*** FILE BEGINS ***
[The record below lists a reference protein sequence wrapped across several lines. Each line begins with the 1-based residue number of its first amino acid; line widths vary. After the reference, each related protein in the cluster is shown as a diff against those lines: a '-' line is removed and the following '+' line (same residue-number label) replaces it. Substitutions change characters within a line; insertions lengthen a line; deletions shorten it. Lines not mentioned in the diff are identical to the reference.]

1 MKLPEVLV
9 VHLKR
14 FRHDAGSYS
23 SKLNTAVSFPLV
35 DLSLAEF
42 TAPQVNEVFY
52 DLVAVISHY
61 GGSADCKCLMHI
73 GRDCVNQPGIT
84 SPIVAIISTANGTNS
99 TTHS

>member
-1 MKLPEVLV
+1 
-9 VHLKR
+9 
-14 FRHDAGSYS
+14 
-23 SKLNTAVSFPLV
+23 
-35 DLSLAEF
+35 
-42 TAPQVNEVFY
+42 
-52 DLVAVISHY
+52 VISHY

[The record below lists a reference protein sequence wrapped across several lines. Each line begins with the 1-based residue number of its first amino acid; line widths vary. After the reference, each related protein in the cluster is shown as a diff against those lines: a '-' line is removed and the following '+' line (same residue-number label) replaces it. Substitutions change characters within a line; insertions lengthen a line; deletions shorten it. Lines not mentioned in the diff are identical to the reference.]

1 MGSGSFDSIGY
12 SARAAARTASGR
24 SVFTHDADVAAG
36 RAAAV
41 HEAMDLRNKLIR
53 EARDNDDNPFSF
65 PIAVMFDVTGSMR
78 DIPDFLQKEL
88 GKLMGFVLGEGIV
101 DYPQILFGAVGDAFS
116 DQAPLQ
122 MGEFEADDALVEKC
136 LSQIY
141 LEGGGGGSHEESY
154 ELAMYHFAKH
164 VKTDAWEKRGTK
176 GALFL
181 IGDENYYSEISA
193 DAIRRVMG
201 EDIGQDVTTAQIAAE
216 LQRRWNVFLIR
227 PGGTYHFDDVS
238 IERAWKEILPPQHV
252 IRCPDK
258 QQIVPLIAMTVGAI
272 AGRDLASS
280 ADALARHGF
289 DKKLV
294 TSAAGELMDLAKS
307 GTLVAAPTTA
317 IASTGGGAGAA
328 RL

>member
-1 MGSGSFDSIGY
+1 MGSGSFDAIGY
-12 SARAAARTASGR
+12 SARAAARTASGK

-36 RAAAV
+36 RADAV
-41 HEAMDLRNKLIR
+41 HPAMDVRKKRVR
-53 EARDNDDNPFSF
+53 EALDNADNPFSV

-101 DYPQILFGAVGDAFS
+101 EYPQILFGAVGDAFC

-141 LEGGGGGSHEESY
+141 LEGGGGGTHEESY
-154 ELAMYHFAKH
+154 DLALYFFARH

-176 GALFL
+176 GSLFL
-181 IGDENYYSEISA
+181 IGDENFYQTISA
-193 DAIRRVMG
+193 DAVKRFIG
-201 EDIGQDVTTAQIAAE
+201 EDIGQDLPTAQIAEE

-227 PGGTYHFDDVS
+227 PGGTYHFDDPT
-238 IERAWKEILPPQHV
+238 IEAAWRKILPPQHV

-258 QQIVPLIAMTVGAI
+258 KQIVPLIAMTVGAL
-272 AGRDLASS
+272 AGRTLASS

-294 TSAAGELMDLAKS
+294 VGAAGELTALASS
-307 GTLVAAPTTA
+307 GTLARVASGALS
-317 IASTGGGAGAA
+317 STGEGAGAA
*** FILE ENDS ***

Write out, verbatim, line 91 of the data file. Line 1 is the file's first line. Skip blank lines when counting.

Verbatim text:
+258 KQIVPLIAMTVGAL